The director-general of the BBC has defended Laura Kuenssberg against Twitter trolls, saying she is an “extraordinary journalist”.
Kuenssberg, the BBC’s political editor, faced calls for her sacking after she shared the identity of a father and Labor activist who confronted Boris Johnson over NHS staff shortages.
Omar Salem confronted the Prime Minister during his visit to a children’s ward at Whipps Cross University Hospital where his seven-year-old daughter is being treated.
In a widely-circulated video Mr Salem says “The NHS is being destroyed… and now you’ve come here for a press opportunity. ”
“There are not enough people on this ward, there are not enough doctors, there’s not enough nurses, it’s not well organized enough , ”He added.
Mr Salem identified himself as Mr Johnson’s confronter in a tweet Kuenssberg then shared with her followers. The journalist pointed out that Mr Salem labeled himself as a Labor activist on his profile.
Criticism aimed at her online was vitriolic and #sacklaurakuenssberg trended on Twitter. Lord Hall of Birkenhead said Kuenssberg had his full support. “I don’t know how she does it. She is an extraordinary journalist, ”he said.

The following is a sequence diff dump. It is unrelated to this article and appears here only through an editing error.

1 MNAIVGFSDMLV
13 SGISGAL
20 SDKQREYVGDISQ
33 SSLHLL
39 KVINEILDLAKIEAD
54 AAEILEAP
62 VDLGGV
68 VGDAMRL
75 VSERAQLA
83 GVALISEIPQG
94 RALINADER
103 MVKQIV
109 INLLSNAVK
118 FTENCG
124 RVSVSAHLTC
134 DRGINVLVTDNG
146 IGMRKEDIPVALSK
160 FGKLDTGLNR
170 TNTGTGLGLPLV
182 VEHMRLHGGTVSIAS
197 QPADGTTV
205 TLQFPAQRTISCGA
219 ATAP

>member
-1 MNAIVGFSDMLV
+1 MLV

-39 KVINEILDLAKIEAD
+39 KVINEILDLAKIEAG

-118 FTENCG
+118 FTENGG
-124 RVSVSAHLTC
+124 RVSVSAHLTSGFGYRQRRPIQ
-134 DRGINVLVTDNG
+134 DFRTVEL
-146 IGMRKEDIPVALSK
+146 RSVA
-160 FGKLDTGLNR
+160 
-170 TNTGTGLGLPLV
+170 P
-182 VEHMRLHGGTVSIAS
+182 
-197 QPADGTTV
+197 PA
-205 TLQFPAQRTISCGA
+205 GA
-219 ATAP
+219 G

Following the Twitter storm, Mr Salem also came to the journalist’s defense saying she was doing her job “without fear of favor”.
Kuenssberg’s work “is a vital part of democracy,” Mr Salem said, adding: “I don’t think ‘Labor activist cares about NHS’ is a huge scoop though”.
The BBC said any suggestion Kuenssberg had maliciously shared Mr Salem’s tweet was “absurd”.
Ina statement the BBC said: “Laura is a journalist who uses social media as part of her job.
“Like many others, Laura quote-tweeted a thread by Omar Salem, who had written himself about his encounter with the PM on social media and describes himself as a Labor activist. ”
Kuenssberg has yet to comment on the controversy.
Speaking at the Royal Television Society conference in Cambridge, Lord Hall also criticized No 10 for failing to put up Boris Johnson for an interview on BBC Radio 4’s Today program.
Lord Hall said those running the country must face “proper scrutiny” on shows such as Today. “Places where those in power can be quizzed at length, not just on the hop somewhere in a grabbed moment, are absolutely key. I think we should do everything we can to get politicians to come onto these programs, ”he said.